For many business owners, marketing is a necessary evil, a confounding mystery, and something they tend to only when business is slow. This kind of relationship to marketing, and the stressful procrastination that accompanies it, leaves your brand exposed to the vulnerabilities of chance.
Now, it’s true that a robust approach to marketing — strategy, branding, tools, campaigns, design — all take valuable time, money, and expertise. It’s also true that most small businesses don’t have a full-time marketing departments with big budgets to create and drive a brand. I contend you can create and maintain a compelling brand by cultivating it from the inside-out.
Years ago, I was working with a business owner to shape her company’s brand. We were writing case studies to showcase their good work. As I interviewed her for project details, she replied, “You know what our clients want to hear Karen. Do your spin and make us sound good!”. She’s right that I understood what mattered to her clients. The mistake, however, would be to craft a brand based on what your clients want versus who you actually are. Ultimately, your clients are going to believe the experience they have over any “brand” presented.
The driving force behind your brand is your culture. Your culture is shaped by the decisions you make, the way you treat each other, how empowered your employees feel, how responsive you are, how well you keep your agreements, the levels of accountability demonstrated when obstacles arise, etc.
A trusted brand is built on consistency. A good brand is genuine, it connects and resonates, and it extends an invitation to be a part of the community you’re building. In other words, a solid brand equates to solid, long-term relationships. Your marketing must be anchored in and congruent with a culture that perpetuates the brand promise or experience.
How to start building an authentic brand:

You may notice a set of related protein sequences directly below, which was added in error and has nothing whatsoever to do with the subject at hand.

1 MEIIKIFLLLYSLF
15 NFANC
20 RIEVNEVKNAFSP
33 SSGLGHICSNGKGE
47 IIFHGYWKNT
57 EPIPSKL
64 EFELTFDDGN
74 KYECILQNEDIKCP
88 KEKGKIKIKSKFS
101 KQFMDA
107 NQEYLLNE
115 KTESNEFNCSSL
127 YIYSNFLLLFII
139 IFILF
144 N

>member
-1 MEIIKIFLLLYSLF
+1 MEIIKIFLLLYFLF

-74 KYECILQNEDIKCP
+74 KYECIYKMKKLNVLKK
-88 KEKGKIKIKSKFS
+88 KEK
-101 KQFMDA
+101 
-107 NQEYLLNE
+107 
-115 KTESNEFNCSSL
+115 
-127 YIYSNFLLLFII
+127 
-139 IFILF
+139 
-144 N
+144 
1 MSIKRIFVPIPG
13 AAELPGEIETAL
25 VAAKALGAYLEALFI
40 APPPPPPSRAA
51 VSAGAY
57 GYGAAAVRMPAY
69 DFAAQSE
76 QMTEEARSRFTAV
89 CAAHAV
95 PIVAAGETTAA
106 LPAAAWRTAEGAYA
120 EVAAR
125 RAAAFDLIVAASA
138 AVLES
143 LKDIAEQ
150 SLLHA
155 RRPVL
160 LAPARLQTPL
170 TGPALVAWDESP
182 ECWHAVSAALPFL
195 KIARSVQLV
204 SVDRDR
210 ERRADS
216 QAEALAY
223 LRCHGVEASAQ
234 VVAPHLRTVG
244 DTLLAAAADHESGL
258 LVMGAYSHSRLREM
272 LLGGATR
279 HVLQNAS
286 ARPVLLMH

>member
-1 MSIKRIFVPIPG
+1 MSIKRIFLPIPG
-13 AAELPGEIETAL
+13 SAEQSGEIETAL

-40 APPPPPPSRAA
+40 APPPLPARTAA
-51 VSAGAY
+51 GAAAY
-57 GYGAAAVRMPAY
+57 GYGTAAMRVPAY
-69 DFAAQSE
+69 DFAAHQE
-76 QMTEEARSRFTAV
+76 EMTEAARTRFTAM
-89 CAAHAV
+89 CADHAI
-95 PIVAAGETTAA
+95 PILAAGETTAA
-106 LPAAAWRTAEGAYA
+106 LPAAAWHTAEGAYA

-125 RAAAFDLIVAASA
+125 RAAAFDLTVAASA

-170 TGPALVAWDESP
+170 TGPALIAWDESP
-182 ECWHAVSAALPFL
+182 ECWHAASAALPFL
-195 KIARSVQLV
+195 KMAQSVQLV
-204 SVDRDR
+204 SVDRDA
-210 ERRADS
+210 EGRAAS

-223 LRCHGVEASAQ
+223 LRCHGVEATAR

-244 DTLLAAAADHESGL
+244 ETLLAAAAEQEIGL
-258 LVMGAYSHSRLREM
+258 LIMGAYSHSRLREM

• Walk the talk of your core values. Employee alignment behind the core values creates a more consistent brand experience. When they understand how to use the core values in making decisions, treating others, and delivering services, you have engaged employees that can confidently serve as reliable brand ambassadors. Your core values are ineffective if they are merely posted on your website, office walls, or employee handbook. They need to be embedded in the hearts, minds and actions of every company ambassador.
• Employee and client perception studies. Existing employees and clients are a wealth of information about the state of your brand. Conducting a perception study shows you value their opinions. Acting on their feedback demonstrates respect. It affords you the opportunity to see how your brand is perceived and to shore up your brand in areas you might be falling short. And, it gives you direction in making continuous improvements in areas that matter to your most treasured relationships — your employees and clients. It fosters a robust culture of growth and learning from critical feedback. It also means your brand is anchored in operations and customer satisfaction. The study can help you define your company’s unique strengths — your value proposition that can help differentiate you.
• Employee engagement. Every conversation you have with your employees is a potential opportunity to articulate your expectations for the brand and give them clarity for how to show up. Your daily positive and constructive feedback helps them understand what it means to be a valued member of the team. When you empower your team to make decisions, take initiative, tackle challenges, etc., you will have a more robust brand, and a more cohesive and focused team. Find creative ways to appreciate, recognize and reward when you observe an employee serving in ways that are how you want the brand portrayed.
While the look and feel of a brand is important, don’t let it be the only attention to your brand. It’s an inside-out job: nurturing relationships, keeping your agreements, getting clear on who you are, and the unique value you bring. Build a brand from the inside out and not only will your brand be compelling, it will penetrate your operations, impacting everything you do. How will you build a brand that inspires and resonates?
Karen Natzel of K Communications serves as a business therapist to leaders who want to create healthy, vibrant and high performing organizations. She helps her clients navigate change and growth by serving as a confidential sounding board; as facilitator, trainer, accountability partner, conflict-resolver, relationship-builder, awareness-raiser, communicator, coach and workplace strategist. Her passion is inspiring leaders to cultivate their — and their teams’ — potential.
Contact her at Rx@BizTherapy.biz.